Saturday, 28 June 2014

Learning to fly

Yesterday we had a BBQ organised by the  Melbourne photographic society. It was an opportunity to socialise and at the same time take some photos. It was held at the local aircraft museum, the East Midland Aeropark which is also conveniently right next to the runway of East Midland airport providing great views of the aircraft taking off and landing.

From my youngest days I've always had a great fascination with aircraft and the Aeropark is a place I know well, so really this should of been grist to the mill for me. But in the end I felt the results from the evening proved to be less than stellar.

I can point to a number of reasons, however this time I can't really blame the weather. OK, It could of been better, but no rain and occasionally the sun did poke through which  for the UK constitutes a heat wave.

The art of combining social and photographic events can always be a challenge. I have to admit I tend to be a bit of a loner when it comes to photography, but you have to make the effort to talk to people in these situations. However while you are doing so something in the back of your head is always telling you that you are missing some great photo opportunity by eating that sausage

When I went to the park my original intention had been to try my hand at HDR photography. HDR photos are something I've always liked and while they can be overdone, old planes, especially those with bare metal should of been perfect subjects.

My camera has a in-built HDR mode, which while not getting the optimum results, allows the taking of good test shots. The intention then was to see what worked,  setup the tripod and do a series of shots to be combined into  HDR images later. In the end however I just couldn't get the HDR shots I wanted. I am still not sure why, but one possibility there was not enough contrast around in the subjects at that time of day. Obviously I still have a lot to learn about HDR photography.

So as the HDR idea was not working out, I just went round snapping photo's of anything that took my interest. Unfortunately I then got sidetracked by an idea. The park had a large number of swallows flying around between the aircraft. Now Swallows and all the associated passerine's have always fascinated  me and if I had the time I could lie in the grass and can watch them fly all day. It seemed a good  idea to try and get a a shot of a swallow against a background  of old aircraft, providing a juxtaposition of nature and the man made flight (A couple of swallows had actually setup a nest in the wheel well of a Vulcan bomber which I found deeply ironic.).

I have always had the ambition of getting a great shot of a swallow in flight. I have this vision of a photo of a swallow flying low toward me over some grassy hill, mouth agape. Anyone who has ever attempted to photo these birds will know how challenging they are to capture in flight, since they are so fast and random in their flight patterns. Capturing them at all, especially with the zoom lens at it's greatest extent, was always going to be a mugs game, but this is exactly what I tried to do.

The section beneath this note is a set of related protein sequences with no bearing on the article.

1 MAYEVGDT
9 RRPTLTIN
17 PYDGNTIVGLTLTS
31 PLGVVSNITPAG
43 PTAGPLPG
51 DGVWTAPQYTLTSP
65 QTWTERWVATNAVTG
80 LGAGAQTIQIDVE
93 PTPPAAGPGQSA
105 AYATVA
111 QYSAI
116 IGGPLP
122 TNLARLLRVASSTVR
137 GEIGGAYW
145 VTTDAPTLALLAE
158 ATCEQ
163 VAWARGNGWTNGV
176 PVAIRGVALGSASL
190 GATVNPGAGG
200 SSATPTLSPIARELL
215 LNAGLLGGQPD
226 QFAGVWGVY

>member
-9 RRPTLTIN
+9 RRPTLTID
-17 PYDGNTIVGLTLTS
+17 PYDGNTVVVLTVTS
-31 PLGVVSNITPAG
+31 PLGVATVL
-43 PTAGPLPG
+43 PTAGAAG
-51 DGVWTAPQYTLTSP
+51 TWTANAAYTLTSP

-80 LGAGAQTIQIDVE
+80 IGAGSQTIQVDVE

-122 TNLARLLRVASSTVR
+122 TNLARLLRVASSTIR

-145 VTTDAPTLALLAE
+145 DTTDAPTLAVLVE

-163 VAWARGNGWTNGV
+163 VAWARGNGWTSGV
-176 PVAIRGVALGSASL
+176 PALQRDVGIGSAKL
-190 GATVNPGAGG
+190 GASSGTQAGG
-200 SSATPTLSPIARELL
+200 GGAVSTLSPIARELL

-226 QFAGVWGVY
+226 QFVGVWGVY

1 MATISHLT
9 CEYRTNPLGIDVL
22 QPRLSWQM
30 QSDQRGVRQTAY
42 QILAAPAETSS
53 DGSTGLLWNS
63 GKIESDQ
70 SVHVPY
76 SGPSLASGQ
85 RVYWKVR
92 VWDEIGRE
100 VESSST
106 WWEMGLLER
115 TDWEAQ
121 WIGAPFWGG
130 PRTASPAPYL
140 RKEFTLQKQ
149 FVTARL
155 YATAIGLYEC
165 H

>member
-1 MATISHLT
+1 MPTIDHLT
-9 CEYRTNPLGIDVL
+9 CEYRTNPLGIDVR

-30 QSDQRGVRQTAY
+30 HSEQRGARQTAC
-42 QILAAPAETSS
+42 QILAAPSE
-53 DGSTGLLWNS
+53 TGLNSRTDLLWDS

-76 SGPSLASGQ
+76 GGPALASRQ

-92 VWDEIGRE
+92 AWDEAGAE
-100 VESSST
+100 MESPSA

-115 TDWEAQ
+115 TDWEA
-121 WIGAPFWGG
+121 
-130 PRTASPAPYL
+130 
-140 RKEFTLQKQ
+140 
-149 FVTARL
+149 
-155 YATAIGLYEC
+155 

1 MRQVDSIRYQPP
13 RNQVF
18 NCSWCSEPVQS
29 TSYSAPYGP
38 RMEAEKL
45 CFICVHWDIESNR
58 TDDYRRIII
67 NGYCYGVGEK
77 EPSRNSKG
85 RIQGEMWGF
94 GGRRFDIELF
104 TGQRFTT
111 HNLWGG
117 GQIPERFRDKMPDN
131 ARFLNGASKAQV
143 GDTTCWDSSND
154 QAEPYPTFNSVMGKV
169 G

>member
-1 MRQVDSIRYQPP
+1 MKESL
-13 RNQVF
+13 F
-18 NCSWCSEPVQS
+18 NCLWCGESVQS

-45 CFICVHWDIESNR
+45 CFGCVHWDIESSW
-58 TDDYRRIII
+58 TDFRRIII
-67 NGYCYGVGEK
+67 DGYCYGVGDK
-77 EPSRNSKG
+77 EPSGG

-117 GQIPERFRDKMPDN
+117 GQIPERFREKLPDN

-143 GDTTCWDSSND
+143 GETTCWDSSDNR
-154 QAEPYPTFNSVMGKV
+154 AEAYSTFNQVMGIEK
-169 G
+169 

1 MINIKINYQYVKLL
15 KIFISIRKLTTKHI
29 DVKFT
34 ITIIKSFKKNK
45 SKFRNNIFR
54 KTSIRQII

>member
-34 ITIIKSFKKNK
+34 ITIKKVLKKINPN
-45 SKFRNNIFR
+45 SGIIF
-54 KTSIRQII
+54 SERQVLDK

Having a photographic vision in your head and trying to execute it, is not necessarily a bad thing.  However sometimes you get so involved in attempting it that you fail to notice better photo opportunities around. While I was trying to capture swallows flying, I took some of photos of plane details with my 300mm zoom. In hindsight these were the shots I should of concentrated on.

There is always a danger when taking photos of aircraft of getting a photo of the whole aircraft. These tend to be the boring shots that add nothing to the art. It is far better to try unusual angles or pick out parts of the plane. These are the shots that in hindsight I should of been doing. The same lesson applies to any man made object be it cars, trains or ships.

There was also the opportunity to take photos of the planes as they came into land at East Midland airport. I did take a few of these, but I always think that these photos are never very interesting unless you are an avid plane spotter(and there were plenty of those around last night. One group had travelled all the way from Leeds!)

Anyway my takeaways from the evening were as follows
  • It's all well and good to have an idea, but don't concentrate on it to the point where you miss other potentially great shots.
  • When photographing planes and other large man made objects, often it is better to concentrate on the details rather than the whole object.
  • HDR is a great technique, but you need to work out when and how to get the best out of it.
  • Trying to take pictures of Swallows in flight is always going to end in disappointment.

Thanks to everyone who organised the BBQ last night, especially Ian Petit who sacrificed valuable camera time to ensure we were well fed. Also to the volunteers of the East Midland Aeropark for opening up the park late at night and showing us around some of the exhibits. 

P.S I originally wrote this blog before I really had a chance to review my shots. I now think that perhaps I was a bit hard on myself. Some of the shots were better than  I thought. Anyway judge for yourself

A big yellow banana full of parcels lands EMA

Sunlight on a Vulcan

Not sure why I even took this one, but the shapes are intruiging

I wish i could say this was deliberate. It was only when I got back that I could see the humour of the  runners running from the propellers

Yay, got one. A swallow flies past the Vulcan nose

One cargo of dried Cod

Nice detail of a prop

Waiting to fly. A swallow rests on a propeller

Wessex's in the sun

Canberra's Nose

Close up of a Canberra's engine

HDR's Canberra from the rear

HDR lightening. I have to admit probably went over the top Photoshop wise here. Work in progress...

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